shorebird cry

Your delight at a new-found surprise went unacknowledged, and so another nail in the coffin of crushed dreams was driven home. But what a delight, filled with choices! Ramble wooded trail or old logging road? Turn shoreline left or shoreline right? Bats arrow inland, on the prowl for evening bugs. Mid-day, seal pups sun. Old owl perches under the fir canopy, waiting for the rush of small feet. Find historical tributes to the displacers and displaced. This is where past, present and future community gathers; and the place you could not bring her.

sunbeam to shadow
tardy feet wander this trail
a shorebird cries

The day 12 NaPoWriMo challenge was to write a haibun about the natural landscape of where we live. Woodard Bay Conservation Area is a gem.

I Remember

I remember
when you finally emerged from between my thighs
And your eyes met mine
A long-awaited
Anxiously anticipated
Spark of new life.
I remember
Oh, how I remember
The whirring hum and clicks and beeps of
Life sustaining machines
That tied you firmly to this earth.
I remember
How your eyes struggled
Trapped butterflies
Wings beating
Flutter on, little one.
I remember
Hours spent gazing
On the softness of your face;
Time stretching
Only your chest giving evidence
Of life
In repose –
Your tiny lips pursed,
Suckling, perhaps
On a dreamed-of breast?
I remember
As though it were just yesterday
Salted waves threaten to spill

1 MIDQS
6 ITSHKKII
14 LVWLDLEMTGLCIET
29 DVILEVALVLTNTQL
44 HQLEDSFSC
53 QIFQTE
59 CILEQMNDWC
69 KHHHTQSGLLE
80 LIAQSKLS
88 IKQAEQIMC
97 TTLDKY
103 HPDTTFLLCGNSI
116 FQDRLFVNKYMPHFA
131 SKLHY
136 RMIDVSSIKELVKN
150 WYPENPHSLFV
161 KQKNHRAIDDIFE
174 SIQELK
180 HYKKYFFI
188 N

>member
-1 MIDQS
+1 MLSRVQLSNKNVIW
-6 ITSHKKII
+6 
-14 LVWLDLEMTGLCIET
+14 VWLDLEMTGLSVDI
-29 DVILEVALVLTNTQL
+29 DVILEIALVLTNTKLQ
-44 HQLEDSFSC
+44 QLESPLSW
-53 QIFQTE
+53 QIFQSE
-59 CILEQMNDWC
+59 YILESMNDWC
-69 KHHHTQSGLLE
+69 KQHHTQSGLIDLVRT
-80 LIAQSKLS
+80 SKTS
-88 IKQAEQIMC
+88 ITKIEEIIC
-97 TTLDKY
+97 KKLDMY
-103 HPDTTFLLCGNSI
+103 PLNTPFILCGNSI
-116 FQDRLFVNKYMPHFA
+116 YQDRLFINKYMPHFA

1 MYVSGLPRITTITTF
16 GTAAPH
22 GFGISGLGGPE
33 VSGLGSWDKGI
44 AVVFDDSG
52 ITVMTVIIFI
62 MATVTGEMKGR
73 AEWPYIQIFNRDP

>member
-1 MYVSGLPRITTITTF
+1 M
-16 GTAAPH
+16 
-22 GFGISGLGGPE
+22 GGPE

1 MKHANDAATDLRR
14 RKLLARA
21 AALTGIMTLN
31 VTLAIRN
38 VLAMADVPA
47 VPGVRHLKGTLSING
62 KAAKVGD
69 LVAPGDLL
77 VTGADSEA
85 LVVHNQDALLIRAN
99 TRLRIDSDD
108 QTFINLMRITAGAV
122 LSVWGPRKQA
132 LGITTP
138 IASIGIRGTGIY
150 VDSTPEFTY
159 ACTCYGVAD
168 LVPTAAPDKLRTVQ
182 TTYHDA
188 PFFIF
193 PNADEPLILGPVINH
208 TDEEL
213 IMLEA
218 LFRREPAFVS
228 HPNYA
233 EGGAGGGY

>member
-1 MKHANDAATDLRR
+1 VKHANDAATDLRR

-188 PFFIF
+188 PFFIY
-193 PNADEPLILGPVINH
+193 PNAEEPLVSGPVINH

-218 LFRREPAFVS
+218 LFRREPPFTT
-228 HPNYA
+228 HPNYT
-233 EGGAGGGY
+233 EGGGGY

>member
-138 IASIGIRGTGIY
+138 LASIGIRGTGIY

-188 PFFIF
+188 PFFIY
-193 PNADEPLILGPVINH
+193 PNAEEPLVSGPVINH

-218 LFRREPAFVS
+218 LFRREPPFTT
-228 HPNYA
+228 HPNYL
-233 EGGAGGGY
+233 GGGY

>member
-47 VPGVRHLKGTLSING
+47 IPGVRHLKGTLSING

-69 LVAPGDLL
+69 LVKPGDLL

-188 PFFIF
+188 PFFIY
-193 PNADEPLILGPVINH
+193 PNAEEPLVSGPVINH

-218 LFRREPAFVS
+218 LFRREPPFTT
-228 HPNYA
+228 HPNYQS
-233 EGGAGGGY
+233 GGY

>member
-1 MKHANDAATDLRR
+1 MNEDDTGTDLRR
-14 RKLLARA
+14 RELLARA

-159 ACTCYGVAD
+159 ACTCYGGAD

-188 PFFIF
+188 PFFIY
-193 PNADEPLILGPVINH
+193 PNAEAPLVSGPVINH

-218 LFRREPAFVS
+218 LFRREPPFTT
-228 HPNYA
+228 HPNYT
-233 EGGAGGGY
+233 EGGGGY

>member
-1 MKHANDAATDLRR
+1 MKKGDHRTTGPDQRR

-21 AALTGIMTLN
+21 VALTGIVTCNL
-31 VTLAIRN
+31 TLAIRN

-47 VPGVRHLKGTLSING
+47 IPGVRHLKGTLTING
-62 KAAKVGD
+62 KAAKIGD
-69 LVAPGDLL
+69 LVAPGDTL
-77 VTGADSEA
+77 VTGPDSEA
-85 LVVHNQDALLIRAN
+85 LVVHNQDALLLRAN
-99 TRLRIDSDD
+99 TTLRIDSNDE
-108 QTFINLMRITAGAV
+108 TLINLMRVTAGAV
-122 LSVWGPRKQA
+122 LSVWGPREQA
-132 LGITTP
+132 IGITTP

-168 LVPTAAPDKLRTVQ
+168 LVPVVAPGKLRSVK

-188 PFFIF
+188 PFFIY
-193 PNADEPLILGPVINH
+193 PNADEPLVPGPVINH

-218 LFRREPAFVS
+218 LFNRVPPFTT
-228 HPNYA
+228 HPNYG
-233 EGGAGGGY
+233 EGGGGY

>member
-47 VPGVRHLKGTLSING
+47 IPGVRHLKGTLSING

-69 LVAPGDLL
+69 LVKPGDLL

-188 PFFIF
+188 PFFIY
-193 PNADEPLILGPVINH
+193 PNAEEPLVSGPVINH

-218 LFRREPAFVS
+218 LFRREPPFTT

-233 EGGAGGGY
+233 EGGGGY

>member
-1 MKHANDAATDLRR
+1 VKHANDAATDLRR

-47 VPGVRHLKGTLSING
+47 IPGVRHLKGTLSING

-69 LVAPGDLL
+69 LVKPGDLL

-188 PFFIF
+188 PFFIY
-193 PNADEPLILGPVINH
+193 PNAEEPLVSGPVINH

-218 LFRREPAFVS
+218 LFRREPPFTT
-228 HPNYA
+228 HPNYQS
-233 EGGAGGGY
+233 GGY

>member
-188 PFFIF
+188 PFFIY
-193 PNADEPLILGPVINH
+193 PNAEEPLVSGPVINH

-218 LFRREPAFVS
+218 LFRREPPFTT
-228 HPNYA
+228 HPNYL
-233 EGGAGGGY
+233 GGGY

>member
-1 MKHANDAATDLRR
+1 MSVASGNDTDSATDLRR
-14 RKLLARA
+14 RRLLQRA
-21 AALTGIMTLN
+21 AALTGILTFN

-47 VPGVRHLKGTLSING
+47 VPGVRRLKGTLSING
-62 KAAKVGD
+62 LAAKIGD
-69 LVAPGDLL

Over cracking dams
To flood parched plains
And bring new life again.
I remember
Through all the years
Each little milestone of
First words
First steps
First Christmas presents
First tumbles from bicycles, from trees
First nights away
First baseball games
First communions
And overnight hikes
First broken hearts
And marching in parades
So many memories
So many days . . .
I remember
When we packed your bags
So close to an adult
So young yet
So filled with need and hope
And me
I remember.

Drum Roll . . . . And Morality Is . . . ?

I came across these ideas in Mary Pipher’s book, The Shelter of Each Other: Rebuilding Our Families and they really stuck with me:

” . . . morality is not the property of any one political party, race, religious group or segment of the population . . . morality refers not only to sex and violence but also the use of power, time and money. Broadly defined, morality is about making decent and wise choices about how to be in the universe. It implies purposeful action for the common good.”

As I welcome my teen into the next stages of growing up, these are ideas I want him to think about as he makes choices about the world he moves and lives in. I don’t want him captured by any idealogue. I want him to think for himself and take the space and time to move along the paths that do contribute to the common good.

I wonder though about the world in general, and how this does or does not play out. What I hear on radio, see in the limited TV I watch, read in magazines or on-line, tells me that people — with rare exceptions — really don’t make choices based on any good other than their own personal good.

And I look back on choices I have made in 40 years of life and wonder how many times I may or may not have made choices that benefitted a greater good, not just met my needs or ego.

It’s a kind-of uncomfortable think to think about, y’know . . .